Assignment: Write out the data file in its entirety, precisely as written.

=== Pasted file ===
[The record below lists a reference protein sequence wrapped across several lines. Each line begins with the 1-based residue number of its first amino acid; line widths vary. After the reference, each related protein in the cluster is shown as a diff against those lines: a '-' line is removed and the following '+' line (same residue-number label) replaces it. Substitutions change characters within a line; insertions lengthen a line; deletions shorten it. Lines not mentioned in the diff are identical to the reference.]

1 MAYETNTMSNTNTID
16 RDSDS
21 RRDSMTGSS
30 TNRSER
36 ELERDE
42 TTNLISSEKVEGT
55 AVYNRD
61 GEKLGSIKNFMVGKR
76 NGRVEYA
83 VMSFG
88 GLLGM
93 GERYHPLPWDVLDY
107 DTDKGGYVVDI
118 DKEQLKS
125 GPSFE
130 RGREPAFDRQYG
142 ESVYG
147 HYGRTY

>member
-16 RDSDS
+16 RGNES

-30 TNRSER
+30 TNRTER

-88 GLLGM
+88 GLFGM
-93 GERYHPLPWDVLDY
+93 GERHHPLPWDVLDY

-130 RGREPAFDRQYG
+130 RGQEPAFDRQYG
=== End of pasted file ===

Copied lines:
[The record below lists a reference protein sequence wrapped across several lines. Each line begins with the 1-based residue number of its first amino acid; line widths vary. After the reference, each related protein in the cluster is shown as a diff against those lines: a '-' line is removed and the following '+' line (same residue-number label) replaces it. Substitutions change characters within a line; insertions lengthen a line; deletions shorten it. Lines not mentioned in the diff are identical to the reference.]

1 MAYETNTMSNTNTID
16 RDSDS
21 RRDSMTGSS
30 TNRSER
36 ELERDE
42 TTNLISSEKVEGT
55 AVYNRD
61 GEKLGSIKNFMVGKR
76 NGRVEYA
83 VMSFG
88 GLLGM
93 GERYHPLPWDVLDY
107 DTDKGGYVVDI
118 DKEQLKS
125 GPSFE
130 RGREPAFDRQYG
142 ESVYG
147 HYGRTY

>member
-16 RDSDS
+16 RGNES

-30 TNRSER
+30 TNRTER

-88 GLLGM
+88 GLFGM
-93 GERYHPLPWDVLDY
+93 GERHHPLPWDVLDY

-130 RGREPAFDRQYG
+130 RGQEPAFDRQYG